Building a Fundamental Understanding of Scale-Inhibitor Retention in Carbonate Formations

Khosro Jarrahian, Kenneth Sorbie, Michael Singleton, Lorraine Boak, Alexander Graham

Research output: Contribution to journalArticlepeer-review

8 Citations (Scopus)


The development of effective scale-inhibitor (SI) squeeze treatments remains a challenge for carbonate reservoirs because of their substantial chemical reactivity with the SI. This in turn might potentially lead to uncontrolled SI precipitation and induced formation damage. This work takes a systematic approach to understanding the retention mechanisms of SI in carbonate formations with respect to the detailed carbonate-formation mineralogy, type of SI, and reservoir conditions in the absence of oil. Static adsorption/ compatibility experiments, described previously as apparent adsorption tests (Kahrwad 2008), were performed to evaluate the areas of different retention mechanisms [pure adsorption (C) and coupled adsorption/precipitation (C/P)] of different SI species in brine. Experiments were conducted for five SIs at various conditions: initial pH values, mineralogical compositions (calcite, limestone, and dolomite), and temperatures. The SI species used in this study included a phosphonate [di-ethylene tetra-amine penta (DETPMP)], a phosphate ester [polyhydric alcohol phosphate ester (PAPE)], and three polymeric SIs [polyphosphino carboxylic acid (PPCA), P-functionalized copolymer (PFC), and sulfonated polyacrylic acid copolymer (VS-Co)]. All precipitates were studied using environmental scanning electron microscopy/energy dispersive X-ray (ESEM/EDX) and particle-size analysis (PSA). The overall results from these coupled C/P experiments are as follows: • For the polymeric SIs (PPCA, PFC, and VS-Co), the highest retention levels were observed at low pH for all carbonate substrates, because of the increase in divalent cations calcium and magnesium (Ca and Mg, respectively) available from rock dissolution for SI–M ions (divalent cations) precipitation. For DETPMP and PAPE SIs, the retention level was greatest at higher pH values, because the SI functional groups were more dissociated and, hence, available for complexation with M ions. • The polymeric VS-Co predominantly showed pure adsorption with only a low amount of precipitation (Capp ≈ 1.2 mg/g) in contact with the dolomite substrate. This is because of the presence of sulfonate groups (low pKa). • For polymeric inhibitors, the retention level (Capp) was highest on calcite (highest relative calcium content), followed by limestone and dolomite. DETPMP and PAPE SIs showed the highest retention levels on dolomite (higher final solution pH and more SI dissociated), followed by limestone and calcite. • For all SI species, higher retention (more precipitation, P) was observed at elevated temperatures. At lower temperatures, an extended region of pure adsorption was observed for all SIs. The information presented in this study will be helpful in SI product selection on the basis of mineralogy and reservoir conditions. As a consequence, longer squeeze lifetimes and improved efficiency of SI deployment in carbonate reservoirs can be achieved. In addition, this study provides valuable data for validating models of the SI/carbonate/Ca/Mg system that can be incorporated into squeeze design simulations.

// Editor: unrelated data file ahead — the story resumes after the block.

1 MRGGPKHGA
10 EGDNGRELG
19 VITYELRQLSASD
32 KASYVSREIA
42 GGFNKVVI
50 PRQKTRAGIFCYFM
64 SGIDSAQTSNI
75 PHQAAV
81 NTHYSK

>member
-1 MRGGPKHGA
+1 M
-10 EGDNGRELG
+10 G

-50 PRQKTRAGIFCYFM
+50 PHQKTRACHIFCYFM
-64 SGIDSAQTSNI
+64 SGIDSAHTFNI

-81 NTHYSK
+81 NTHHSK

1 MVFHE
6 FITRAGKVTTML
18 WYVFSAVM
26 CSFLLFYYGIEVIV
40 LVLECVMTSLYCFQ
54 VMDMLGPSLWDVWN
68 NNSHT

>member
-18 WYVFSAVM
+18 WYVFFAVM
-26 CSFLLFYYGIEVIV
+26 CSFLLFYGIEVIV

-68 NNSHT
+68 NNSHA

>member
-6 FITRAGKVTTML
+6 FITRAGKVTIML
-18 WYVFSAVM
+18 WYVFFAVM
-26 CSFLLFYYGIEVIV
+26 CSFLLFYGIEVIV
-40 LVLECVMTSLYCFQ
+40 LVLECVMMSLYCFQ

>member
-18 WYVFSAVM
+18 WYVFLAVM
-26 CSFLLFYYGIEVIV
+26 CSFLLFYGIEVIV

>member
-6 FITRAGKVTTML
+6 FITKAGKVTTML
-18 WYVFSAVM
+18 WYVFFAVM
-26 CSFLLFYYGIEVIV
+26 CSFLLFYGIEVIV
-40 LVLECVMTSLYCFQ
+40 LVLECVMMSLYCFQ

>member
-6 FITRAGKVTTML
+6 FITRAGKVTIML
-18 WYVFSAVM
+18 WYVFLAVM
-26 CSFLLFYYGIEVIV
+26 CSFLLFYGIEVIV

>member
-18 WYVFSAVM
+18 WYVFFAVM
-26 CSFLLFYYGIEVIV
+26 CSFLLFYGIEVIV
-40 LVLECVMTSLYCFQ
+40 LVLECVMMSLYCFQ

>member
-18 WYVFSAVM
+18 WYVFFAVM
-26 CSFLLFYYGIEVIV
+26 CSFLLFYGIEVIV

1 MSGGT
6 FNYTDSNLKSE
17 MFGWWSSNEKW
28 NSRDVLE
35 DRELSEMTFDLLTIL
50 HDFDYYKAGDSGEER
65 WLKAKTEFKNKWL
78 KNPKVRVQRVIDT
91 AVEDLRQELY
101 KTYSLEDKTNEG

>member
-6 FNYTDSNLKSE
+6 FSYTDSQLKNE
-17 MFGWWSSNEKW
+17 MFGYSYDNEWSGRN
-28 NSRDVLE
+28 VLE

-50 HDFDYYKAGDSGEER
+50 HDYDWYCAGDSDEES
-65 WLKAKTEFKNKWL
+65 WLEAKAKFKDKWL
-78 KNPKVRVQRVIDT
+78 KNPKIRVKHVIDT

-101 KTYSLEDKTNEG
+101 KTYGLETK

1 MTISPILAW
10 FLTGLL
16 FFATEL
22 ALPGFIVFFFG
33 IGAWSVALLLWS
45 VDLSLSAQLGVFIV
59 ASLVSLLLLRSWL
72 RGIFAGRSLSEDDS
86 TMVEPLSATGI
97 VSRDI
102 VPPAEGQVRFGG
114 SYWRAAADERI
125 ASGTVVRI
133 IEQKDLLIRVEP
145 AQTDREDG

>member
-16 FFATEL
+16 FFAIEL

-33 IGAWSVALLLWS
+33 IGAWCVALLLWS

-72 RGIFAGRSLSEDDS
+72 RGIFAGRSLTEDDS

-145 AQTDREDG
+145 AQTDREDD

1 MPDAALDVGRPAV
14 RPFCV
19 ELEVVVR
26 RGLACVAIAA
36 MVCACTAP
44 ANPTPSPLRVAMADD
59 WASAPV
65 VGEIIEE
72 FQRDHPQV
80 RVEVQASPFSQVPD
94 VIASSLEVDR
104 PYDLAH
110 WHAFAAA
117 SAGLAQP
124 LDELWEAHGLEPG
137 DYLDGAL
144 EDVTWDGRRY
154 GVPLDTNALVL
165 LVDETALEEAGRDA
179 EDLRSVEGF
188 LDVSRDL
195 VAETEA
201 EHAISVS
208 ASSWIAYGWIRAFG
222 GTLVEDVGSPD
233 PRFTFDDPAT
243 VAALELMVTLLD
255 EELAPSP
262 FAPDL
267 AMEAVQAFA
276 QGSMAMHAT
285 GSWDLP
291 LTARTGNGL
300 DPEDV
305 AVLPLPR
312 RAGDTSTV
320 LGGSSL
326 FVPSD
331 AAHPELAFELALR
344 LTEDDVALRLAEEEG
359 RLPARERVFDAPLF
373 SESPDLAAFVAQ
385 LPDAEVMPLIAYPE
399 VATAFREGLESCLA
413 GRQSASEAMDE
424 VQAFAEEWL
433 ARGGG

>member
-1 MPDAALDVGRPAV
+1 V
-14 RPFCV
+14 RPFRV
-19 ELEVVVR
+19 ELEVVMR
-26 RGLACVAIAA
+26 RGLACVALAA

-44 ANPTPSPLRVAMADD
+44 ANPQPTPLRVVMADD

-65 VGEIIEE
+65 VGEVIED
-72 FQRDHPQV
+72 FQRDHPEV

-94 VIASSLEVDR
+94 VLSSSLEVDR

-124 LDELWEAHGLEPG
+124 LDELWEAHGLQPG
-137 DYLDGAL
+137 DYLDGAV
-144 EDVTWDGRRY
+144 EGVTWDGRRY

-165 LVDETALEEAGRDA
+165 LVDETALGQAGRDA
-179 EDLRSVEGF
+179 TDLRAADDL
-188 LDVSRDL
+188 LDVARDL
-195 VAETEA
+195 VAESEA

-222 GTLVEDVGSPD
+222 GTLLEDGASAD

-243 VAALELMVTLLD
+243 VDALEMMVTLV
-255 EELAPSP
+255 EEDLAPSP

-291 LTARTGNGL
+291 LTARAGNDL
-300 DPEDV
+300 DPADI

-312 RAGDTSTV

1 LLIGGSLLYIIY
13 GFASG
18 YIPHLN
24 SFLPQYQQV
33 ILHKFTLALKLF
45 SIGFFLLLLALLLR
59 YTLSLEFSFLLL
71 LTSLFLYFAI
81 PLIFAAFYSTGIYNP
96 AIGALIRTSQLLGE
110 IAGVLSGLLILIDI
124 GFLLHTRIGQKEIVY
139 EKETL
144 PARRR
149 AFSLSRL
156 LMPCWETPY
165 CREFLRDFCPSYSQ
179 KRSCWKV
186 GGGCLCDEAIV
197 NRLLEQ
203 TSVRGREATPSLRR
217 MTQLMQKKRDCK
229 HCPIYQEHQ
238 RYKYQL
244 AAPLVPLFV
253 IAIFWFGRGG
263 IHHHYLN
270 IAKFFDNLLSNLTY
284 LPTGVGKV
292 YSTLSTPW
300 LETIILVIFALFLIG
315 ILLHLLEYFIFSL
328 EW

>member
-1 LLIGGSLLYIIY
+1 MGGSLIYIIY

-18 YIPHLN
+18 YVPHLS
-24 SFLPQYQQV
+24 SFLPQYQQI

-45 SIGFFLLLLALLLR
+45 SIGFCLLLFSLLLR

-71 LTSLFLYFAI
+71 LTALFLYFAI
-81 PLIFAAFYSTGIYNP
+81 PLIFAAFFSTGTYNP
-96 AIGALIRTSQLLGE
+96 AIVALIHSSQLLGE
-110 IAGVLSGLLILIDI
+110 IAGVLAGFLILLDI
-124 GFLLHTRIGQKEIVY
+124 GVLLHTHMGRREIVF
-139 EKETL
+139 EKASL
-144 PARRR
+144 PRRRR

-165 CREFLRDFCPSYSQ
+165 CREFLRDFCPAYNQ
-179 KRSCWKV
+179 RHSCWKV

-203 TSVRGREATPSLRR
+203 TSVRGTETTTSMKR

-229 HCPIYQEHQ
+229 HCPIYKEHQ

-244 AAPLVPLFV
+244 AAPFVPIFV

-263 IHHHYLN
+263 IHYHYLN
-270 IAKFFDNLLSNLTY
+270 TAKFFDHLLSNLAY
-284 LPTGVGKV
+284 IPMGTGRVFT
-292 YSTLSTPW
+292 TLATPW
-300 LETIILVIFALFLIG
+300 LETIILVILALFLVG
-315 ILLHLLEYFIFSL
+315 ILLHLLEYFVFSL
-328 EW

Original languageEnglish
Pages (from-to)85-97
Number of pages13
JournalSPE Production and Operations
Issue number1
Publication statusPublished - 1 Feb 2020

ASJC Scopus subject areas

  • Fuel Technology
  • Energy Engineering and Power Technology


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